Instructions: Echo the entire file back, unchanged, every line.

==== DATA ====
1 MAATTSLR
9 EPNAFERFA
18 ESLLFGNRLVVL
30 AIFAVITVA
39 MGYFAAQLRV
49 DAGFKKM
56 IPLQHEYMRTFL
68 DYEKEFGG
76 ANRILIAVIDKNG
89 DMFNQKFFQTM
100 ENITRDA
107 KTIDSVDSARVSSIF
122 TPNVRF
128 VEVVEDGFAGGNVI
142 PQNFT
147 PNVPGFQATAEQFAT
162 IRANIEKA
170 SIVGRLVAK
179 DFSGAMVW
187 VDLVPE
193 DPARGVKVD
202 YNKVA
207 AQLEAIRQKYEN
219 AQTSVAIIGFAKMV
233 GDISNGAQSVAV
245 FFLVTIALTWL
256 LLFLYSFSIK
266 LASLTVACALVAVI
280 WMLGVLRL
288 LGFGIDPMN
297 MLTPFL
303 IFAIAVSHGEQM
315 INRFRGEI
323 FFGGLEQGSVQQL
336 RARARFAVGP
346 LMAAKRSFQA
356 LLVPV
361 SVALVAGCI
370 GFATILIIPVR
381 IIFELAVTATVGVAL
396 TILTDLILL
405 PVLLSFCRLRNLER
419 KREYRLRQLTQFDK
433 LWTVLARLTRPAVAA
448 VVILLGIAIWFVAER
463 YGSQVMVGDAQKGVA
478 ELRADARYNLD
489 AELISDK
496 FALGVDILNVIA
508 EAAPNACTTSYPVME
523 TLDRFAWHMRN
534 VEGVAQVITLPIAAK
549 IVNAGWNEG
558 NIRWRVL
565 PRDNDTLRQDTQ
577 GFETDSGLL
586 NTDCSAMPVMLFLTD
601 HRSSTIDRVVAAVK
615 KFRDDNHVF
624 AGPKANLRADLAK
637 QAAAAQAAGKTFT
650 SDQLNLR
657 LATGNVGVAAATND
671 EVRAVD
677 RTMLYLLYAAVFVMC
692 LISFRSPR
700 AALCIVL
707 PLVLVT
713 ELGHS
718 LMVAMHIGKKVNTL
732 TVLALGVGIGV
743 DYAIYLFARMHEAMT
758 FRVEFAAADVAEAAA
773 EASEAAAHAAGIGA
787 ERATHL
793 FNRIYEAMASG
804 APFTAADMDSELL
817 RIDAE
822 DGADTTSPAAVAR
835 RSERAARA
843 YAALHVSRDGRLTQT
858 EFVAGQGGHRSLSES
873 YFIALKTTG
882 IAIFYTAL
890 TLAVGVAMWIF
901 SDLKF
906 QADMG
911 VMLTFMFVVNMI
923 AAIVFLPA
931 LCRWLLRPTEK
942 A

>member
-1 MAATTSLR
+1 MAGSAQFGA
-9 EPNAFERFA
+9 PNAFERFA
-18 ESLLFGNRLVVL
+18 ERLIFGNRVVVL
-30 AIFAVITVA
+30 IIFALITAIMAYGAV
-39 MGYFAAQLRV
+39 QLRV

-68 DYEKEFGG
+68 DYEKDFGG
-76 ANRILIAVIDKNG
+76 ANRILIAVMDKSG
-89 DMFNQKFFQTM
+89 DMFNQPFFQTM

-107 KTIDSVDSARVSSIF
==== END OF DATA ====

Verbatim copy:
1 MAATTSLR
9 EPNAFERFA
18 ESLLFGNRLVVL
30 AIFAVITVA
39 MGYFAAQLRV
49 DAGFKKM
56 IPLQHEYMRTFL
68 DYEKEFGG
76 ANRILIAVIDKNG
89 DMFNQKFFQTM
100 ENITRDA
107 KTIDSVDSARVSSIF
122 TPNVRF
128 VEVVEDGFAGGNVI
142 PQNFT
147 PNVPGFQATAEQFAT
162 IRANIEKA
170 SIVGRLVAK
179 DFSGAMVW
187 VDLVPE
193 DPARGVKVD
202 YNKVA
207 AQLEAIRQKYEN
219 AQTSVAIIGFAKMV
233 GDISNGAQSVAV
245 FFLVTIALTWL
256 LLFLYSFSIK
266 LASLTVACALVAVI
280 WMLGVLRL
288 LGFGIDPMN
297 MLTPFL
303 IFAIAVSHGEQM
315 INRFRGEI
323 FFGGLEQGSVQQL
336 RARARFAVGP
346 LMAAKRSFQA
356 LLVPV
361 SVALVAGCI
370 GFATILIIPVR
381 IIFELAVTATVGVAL
396 TILTDLILL
405 PVLLSFCRLRNLER
419 KREYRLRQLTQFDK
433 LWTVLARLTRPAVAA
448 VVILLGIAIWFVAER
463 YGSQVMVGDAQKGVA
478 ELRADARYNLD
489 AELISDK
496 FALGVDILNVIA
508 EAAPNACTTSYPVME
523 TLDRFAWHMRN
534 VEGVAQVITLPIAAK
549 IVNAGWNEG
558 NIRWRVL
565 PRDNDTLRQDTQ
577 GFETDSGLL
586 NTDCSAMPVMLFLTD
601 HRSSTIDRVVAAVK
615 KFRDDNHVF
624 AGPKANLRADLAK
637 QAAAAQAAGKTFT
650 SDQLNLR
657 LATGNVGVAAATND
671 EVRAVD
677 RTMLYLLYAAVFVMC
692 LISFRSPR
700 AALCIVL
707 PLVLVT
713 ELGHS
718 LMVAMHIGKKVNTL
732 TVLALGVGIGV
743 DYAIYLFARMHEAMT
758 FRVEFAAADVAEAAA
773 EASEAAAHAAGIGA
787 ERATHL
793 FNRIYEAMASG
804 APFTAADMDSELL
817 RIDAE
822 DGADTTSPAAVAR
835 RSERAARA
843 YAALHVSRDGRLTQT
858 EFVAGQGGHRSLSES
873 YFIALKTTG
882 IAIFYTAL
890 TLAVGVAMWIF
901 SDLKF
906 QADMG
911 VMLTFMFVVNMI
923 AAIVFLPA
931 LCRWLLRPTEK
942 A

>member
-1 MAATTSLR
+1 MAGSAQFGA
-9 EPNAFERFA
+9 PNAFERFA
-18 ESLLFGNRLVVL
+18 ERLIFGNRVVVL
-30 AIFAVITVA
+30 IIFALITAIMAYGAV
-39 MGYFAAQLRV
+39 QLRV

-68 DYEKEFGG
+68 DYEKDFGG
-76 ANRILIAVIDKNG
+76 ANRILIAVMDKSG
-89 DMFNQKFFQTM
+89 DMFNQPFFQTM

-107 KTIDSVDSARVSSIF